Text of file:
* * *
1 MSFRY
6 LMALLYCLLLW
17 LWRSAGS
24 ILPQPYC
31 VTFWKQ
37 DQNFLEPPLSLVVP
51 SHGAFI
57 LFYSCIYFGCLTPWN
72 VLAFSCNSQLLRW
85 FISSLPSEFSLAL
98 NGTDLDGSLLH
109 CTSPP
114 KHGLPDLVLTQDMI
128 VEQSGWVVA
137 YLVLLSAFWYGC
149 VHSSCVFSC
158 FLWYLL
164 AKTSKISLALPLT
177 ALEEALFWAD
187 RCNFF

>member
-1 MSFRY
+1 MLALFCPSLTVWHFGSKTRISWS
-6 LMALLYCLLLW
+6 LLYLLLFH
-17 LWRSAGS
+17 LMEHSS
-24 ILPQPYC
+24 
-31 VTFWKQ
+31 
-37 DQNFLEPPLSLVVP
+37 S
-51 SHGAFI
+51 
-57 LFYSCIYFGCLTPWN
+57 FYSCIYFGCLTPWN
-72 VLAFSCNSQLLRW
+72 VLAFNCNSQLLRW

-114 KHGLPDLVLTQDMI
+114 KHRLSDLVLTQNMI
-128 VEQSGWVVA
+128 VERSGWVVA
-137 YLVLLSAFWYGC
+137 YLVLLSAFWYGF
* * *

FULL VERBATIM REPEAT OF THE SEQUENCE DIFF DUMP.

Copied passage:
1 MSFRY
6 LMALLYCLLLW
17 LWRSAGS
24 ILPQPYC
31 VTFWKQ
37 DQNFLEPPLSLVVP
51 SHGAFI
57 LFYSCIYFGCLTPWN
72 VLAFSCNSQLLRW
85 FISSLPSEFSLAL
98 NGTDLDGSLLH
109 CTSPP
114 KHGLPDLVLTQDMI
128 VEQSGWVVA
137 YLVLLSAFWYGC
149 VHSSCVFSC
158 FLWYLL
164 AKTSKISLALPLT
177 ALEEALFWAD
187 RCNFF

>member
-1 MSFRY
+1 MLALFCPSLTVWHFGSKTRISWS
-6 LMALLYCLLLW
+6 LLYLLLFH
-17 LWRSAGS
+17 LMEHSS
-24 ILPQPYC
+24 
-31 VTFWKQ
+31 
-37 DQNFLEPPLSLVVP
+37 S
-51 SHGAFI
+51 
-57 LFYSCIYFGCLTPWN
+57 FYSCIYFGCLTPWN
-72 VLAFSCNSQLLRW
+72 VLAFNCNSQLLRW

-114 KHGLPDLVLTQDMI
+114 KHRLSDLVLTQNMI
-128 VEQSGWVVA
+128 VERSGWVVA
-137 YLVLLSAFWYGC
+137 YLVLLSAFWYGF